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to clothe himself in garments of his own righteousness before he will take the robe of Christ?s. But Adam felt himself naked when God visited him even though he had his fig-leaves on him.?

We are justified efficiently by the grace of God, meritoriously by Christ, instrumentally by faith and evidentially by works. Faith justifies, as roots bring plant and soil together. Faith connects man with the source of life In Christ. ?When the boatman with his hook grapples the rock, he does not pull the shore to the boat but the boat to the shore so, when we by faith lay hold on Christ we do not pull Christ to us, but ourselves to him.? Faith is a coupling; the train is drawn, not by the coupling, but by the Locomotive and yet without the coupling it would not be drawn. Faith is the trolley that reaches up to the electric wire; when the connection is sundered, not only does the car cease to move but the heat dies and the lights go out. Dr. John Duncan: ?I have married the Merchant and all his wealth is mine!?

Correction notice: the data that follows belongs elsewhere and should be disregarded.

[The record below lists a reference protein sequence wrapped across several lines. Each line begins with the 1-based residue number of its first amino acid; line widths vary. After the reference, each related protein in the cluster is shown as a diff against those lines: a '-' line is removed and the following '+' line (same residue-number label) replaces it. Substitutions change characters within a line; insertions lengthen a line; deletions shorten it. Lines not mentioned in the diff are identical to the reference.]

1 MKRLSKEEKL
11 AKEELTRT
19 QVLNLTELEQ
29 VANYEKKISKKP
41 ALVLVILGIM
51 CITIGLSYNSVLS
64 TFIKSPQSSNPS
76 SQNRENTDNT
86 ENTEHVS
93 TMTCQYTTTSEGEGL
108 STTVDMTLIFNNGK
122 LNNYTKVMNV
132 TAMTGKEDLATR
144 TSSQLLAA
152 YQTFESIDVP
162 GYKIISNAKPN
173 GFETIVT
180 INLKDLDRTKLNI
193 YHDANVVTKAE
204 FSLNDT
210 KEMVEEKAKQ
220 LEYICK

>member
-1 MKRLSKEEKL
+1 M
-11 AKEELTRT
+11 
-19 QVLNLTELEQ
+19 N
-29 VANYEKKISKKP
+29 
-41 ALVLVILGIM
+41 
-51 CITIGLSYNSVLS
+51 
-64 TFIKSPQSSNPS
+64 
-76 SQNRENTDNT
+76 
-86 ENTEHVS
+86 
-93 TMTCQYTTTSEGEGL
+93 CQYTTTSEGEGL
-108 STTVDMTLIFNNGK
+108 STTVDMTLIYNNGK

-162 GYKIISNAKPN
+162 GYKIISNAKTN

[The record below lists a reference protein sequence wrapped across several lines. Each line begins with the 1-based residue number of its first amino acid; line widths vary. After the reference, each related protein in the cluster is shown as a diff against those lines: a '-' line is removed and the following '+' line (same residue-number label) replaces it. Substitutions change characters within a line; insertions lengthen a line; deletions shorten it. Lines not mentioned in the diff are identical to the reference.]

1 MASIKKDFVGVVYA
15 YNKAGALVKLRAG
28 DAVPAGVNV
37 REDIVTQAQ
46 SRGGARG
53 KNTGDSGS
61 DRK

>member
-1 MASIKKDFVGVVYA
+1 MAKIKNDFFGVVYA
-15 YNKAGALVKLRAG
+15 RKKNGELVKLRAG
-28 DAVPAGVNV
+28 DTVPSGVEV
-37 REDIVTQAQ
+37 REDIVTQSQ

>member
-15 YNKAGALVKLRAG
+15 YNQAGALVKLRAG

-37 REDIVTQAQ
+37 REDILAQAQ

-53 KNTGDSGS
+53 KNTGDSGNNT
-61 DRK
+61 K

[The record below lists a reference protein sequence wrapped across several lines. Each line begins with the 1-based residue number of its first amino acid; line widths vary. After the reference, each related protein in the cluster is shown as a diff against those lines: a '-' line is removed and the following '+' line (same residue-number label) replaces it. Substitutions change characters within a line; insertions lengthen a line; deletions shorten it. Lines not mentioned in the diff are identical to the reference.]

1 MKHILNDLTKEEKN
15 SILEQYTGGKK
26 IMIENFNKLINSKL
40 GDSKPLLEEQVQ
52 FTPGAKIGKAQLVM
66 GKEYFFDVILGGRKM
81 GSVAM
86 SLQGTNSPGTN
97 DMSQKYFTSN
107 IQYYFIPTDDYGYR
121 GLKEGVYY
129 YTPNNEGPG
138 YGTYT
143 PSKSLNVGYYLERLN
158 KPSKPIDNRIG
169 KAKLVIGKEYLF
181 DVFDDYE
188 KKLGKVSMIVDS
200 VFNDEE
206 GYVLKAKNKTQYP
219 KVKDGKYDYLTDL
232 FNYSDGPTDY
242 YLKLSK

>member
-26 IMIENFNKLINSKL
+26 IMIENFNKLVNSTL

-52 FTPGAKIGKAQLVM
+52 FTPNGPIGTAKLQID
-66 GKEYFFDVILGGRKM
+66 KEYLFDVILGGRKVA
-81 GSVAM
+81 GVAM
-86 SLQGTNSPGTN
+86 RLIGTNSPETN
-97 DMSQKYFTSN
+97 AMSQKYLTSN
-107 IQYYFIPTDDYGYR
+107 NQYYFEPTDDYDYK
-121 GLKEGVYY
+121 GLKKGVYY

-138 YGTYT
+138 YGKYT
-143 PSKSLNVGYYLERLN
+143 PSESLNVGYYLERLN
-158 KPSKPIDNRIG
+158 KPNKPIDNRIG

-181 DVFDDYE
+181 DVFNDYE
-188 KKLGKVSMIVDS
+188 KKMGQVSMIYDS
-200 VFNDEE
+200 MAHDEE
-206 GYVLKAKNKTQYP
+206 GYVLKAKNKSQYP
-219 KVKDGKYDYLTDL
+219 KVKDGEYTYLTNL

H. C. Trumbull: ?If a man wants to cross the ocean, he can either try swimming, or he can trust the captain of a ship to carry him over in his vessel. By or through his faith in that captain, the man is carried safely to the other shore yet it is the ship?s captain, not the passenger?s faith, which is to be praised for the carrying.? So the sick man trusts his case in the hands of his physician, and his life is saved by the physician; yet by or through the patient?s faith, this faith is indeed an inward act of allegiance and no mere outward performance. Whiton, Divine Satisfaction, 92 ? ?The Protestant Reformers saw that it was by an inward act, not by penance or sacraments that men were justified. But they halted in the crude notion of a legal court room process, a governmental procedure external to us whereas it is an educational, inward process, the awakening through Christ of the filial spirit in us, which in the midst of imperfections strives for likeness more and more to the Son of God. Justification by principle apart from performance makes Christianity the religion of the spirit.? We would add that such justification excludes education and is an act rather than a process, an act external to the sinner rather than internal, an act of God rather than an act of man. The justified person can say to Christ, as Ruth said to Boaz: ?Why have I found favor in thy sight, that thou shouldest take knowledge of me, seeing I am a foreigner?? ( <080210>Ruth 2:10).

B. Since the ground of justification is only Christ, to whom we are united by faith, the justified person has peace. If it were anything in us, our peace must be proportioned to our holiness. The practical effect of the Romanist mingling of works with faith, as a joint ground of justification, is to render

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